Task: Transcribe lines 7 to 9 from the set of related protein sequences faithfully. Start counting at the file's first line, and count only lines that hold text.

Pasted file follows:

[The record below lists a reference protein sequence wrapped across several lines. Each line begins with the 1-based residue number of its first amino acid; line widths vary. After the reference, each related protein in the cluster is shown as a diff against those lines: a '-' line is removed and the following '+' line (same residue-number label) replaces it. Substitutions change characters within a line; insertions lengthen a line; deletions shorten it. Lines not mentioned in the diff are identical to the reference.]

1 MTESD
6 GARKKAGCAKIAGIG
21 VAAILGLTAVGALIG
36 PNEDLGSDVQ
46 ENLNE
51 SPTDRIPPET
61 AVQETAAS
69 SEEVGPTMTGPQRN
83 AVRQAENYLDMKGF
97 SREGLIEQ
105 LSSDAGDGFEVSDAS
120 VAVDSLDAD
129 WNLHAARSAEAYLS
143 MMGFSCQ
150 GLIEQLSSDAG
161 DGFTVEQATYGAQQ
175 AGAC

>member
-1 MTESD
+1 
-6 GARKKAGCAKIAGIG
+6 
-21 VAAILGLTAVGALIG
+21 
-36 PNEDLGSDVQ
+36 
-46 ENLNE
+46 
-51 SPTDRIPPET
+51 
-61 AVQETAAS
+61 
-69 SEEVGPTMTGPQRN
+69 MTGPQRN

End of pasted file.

51 SPTDRIPPET
61 AVQETAAS
69 SEEVGPTMTGPQRN